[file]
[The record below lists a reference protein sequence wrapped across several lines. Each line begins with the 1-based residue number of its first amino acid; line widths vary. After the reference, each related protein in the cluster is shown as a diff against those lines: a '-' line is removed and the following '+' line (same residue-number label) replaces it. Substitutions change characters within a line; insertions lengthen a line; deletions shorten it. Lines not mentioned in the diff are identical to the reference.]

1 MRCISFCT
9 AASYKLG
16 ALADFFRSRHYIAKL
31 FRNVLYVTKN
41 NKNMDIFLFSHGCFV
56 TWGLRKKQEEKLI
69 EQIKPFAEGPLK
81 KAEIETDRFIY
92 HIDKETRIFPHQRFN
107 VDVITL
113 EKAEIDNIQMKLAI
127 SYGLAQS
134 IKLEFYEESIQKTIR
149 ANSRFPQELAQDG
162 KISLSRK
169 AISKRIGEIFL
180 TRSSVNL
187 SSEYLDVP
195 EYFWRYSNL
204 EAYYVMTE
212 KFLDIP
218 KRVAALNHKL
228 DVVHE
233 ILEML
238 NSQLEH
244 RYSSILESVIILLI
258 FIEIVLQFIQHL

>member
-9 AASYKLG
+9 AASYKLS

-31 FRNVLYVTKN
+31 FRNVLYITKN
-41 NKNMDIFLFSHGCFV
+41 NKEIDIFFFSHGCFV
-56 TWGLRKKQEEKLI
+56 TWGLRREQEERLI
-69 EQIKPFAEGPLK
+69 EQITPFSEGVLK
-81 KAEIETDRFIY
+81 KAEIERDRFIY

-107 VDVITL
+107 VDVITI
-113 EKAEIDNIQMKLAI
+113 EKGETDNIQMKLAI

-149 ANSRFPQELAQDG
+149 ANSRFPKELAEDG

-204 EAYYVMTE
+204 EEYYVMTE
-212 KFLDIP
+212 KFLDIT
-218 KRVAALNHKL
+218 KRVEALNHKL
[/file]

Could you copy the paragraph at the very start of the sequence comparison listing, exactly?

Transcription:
[The record below lists a reference protein sequence wrapped across several lines. Each line begins with the 1-based residue number of its first amino acid; line widths vary. After the reference, each related protein in the cluster is shown as a diff against those lines: a '-' line is removed and the following '+' line (same residue-number label) replaces it. Substitutions change characters within a line; insertions lengthen a line; deletions shorten it. Lines not mentioned in the diff are identical to the reference.]